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Can tech ease pressure on the global supply chain?

(Source: Bigstock.)

It’s been a difficult period for the global supply chain. A general skills shortage at a time of increasing demand compounded by the disruption of Covid-19 and its variants has led to queues at fuel pumps, gaps on supermarket shelves, and a scarcity of a whole range of products, from white goods to microchips and construction materials. 

The impact is being felt heavily in Australia, and to varying degrees across the world. A solution has yet to be identified – while governments (Australia’s in particular) are emphasising training and investment within the logistics sector, others are positing the implementation of automation as a complete solution. 

The answer lies somewhere in the middle.   

What’s driving the supply chain problem? The difficulties are manifold. They began with Covid and the necessary cessation of productivity for manufacturers all over the world, starting with China. Responsible for 28.7 per cent of the world’s manufacturing output, China’s shutdown inevitably impacted the global supply chain, which was followed by varying degrees of lockdown in all other major manufacturing countries. The supply chain then experienced the inability to move goods that had already been produced. Container ships became stranded at closed ports, drivers got sick and were unable to work, and those who could work couldn’t always cross borders. While most pandemic-related restrictions have since been lifted, the fact is not all the supply chain problems are pandemic related. Increasing demand was already putting strain on the infrastructure then the great resignation came. 

Is there a role for technology in resolving the global supply chain crisis?  

As the supply chain crisis continues, some voices call for the implementation of technology to relieve pressure. With IoT (Internet of Things) and developments in automation, there is the possibility of full digitisation.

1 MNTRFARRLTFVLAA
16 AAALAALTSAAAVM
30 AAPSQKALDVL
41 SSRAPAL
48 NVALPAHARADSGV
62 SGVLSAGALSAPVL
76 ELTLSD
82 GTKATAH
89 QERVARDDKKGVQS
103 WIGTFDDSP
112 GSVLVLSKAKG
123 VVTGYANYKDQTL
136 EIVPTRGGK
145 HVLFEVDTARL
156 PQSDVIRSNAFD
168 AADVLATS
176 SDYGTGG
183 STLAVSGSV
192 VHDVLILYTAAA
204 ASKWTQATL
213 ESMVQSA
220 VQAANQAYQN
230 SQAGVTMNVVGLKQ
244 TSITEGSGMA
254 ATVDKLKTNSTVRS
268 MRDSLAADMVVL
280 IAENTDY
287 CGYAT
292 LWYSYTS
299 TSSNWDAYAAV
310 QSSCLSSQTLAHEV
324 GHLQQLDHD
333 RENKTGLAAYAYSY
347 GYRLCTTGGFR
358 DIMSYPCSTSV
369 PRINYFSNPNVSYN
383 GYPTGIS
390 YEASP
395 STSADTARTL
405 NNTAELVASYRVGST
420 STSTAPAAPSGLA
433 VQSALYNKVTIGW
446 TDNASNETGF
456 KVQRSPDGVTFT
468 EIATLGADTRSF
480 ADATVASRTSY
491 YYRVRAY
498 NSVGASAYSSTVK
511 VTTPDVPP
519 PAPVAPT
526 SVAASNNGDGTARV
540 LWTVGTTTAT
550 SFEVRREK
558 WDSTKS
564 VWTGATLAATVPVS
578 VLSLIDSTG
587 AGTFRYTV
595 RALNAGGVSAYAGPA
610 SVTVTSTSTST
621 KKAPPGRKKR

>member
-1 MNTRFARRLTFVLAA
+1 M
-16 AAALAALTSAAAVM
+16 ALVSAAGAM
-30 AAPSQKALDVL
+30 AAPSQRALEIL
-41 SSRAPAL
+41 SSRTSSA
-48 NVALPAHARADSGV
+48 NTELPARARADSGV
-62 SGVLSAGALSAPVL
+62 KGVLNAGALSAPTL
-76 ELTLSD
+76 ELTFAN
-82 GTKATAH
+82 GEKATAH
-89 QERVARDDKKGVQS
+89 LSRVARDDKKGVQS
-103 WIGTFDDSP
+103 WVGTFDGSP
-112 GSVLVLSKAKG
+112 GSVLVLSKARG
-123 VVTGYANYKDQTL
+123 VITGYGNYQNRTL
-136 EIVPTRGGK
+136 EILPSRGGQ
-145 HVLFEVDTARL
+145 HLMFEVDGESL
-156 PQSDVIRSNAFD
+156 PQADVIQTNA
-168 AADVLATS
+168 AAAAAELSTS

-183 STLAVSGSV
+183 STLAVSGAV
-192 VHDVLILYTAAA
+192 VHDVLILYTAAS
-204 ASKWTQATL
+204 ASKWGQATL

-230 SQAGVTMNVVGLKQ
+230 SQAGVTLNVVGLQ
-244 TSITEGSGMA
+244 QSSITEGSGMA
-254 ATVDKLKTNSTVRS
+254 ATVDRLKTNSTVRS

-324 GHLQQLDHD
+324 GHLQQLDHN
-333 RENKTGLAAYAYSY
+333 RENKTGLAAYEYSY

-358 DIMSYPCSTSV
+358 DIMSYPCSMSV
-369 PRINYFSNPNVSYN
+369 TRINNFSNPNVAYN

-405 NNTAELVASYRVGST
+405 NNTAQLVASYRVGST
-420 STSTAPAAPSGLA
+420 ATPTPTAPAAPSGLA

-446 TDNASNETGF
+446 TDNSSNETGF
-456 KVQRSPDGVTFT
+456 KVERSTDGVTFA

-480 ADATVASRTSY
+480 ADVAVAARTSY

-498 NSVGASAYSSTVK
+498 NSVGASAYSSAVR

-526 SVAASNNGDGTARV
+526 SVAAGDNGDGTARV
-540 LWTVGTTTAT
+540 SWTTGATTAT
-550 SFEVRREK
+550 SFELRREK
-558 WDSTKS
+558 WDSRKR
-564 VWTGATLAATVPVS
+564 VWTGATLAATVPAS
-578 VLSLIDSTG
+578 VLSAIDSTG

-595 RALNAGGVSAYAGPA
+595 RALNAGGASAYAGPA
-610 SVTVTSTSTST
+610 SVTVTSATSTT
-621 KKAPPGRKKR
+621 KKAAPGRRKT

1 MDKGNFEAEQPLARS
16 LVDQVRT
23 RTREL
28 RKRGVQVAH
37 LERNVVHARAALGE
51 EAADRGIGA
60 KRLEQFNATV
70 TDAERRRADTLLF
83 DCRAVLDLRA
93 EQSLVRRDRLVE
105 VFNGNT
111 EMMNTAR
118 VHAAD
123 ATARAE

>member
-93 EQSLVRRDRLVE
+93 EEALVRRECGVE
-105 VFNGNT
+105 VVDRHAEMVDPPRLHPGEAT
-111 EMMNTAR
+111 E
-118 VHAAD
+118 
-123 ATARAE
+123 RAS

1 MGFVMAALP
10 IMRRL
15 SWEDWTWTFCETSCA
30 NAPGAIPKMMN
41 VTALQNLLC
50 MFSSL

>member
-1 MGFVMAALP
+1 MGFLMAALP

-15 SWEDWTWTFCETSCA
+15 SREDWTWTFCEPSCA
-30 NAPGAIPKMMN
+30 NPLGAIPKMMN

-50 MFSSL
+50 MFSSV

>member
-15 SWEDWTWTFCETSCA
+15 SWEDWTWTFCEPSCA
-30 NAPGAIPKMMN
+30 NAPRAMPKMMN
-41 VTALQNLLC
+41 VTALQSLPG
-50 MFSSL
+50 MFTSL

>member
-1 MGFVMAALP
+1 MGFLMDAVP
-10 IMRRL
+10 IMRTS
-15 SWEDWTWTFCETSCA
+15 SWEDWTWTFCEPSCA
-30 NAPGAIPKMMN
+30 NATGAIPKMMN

People continue to play a significant role in current global supply chain issues. Longstanding high employee turnover is also fuelled by employee dissatisfaction, with long hours, physical strain, and little structure that has only been compounded by the pandemic. These factors result in a more stressful working environment for employees. This stress is then exacerbated by low margins, which result in lower salaries and fierce labour competition. To combat these issues, we need faster onboarding that helps to build employee confidence, improved employee engagement, and more effective communication. 

Better onboarding via applications such as WorkJam sequences and orchestrates employee training systematically in an accessible mobile format, providing comprehensive information and support to new employees, whilst simultaneously relieving some of the pressure related to onboarding from managerial positions. It is vital to be aware that the issues present in employee retention can be impacted significantly by the quality of communication in a business. Enhanced communication channels with integrated inline translation and visual communication methods make it possible to transcend language barriers and accommodate those who need to communicate in their second (or even third) language. Specific communication channels can even be established in different languages to facilitate non-English speaking employees. Enhanced employee training provided within these targeted communication channels across the business’s chain of command. Live digitised task management systems ensure that jobs are completed according to priority, and smart scheduling can help prevent burnout, ensuring that no employee is overtasked.

Businesses also cannot overlook the importance of technology in compliance. Digitisation greatly assists with documentation and regulatory compliance, generating reports on standard operating procedures, employee training, and company communications. The demands on the global supply chain are only increasing. The integration of technology will provide the means to cope with both the current disruption and any issues that may arise in the future.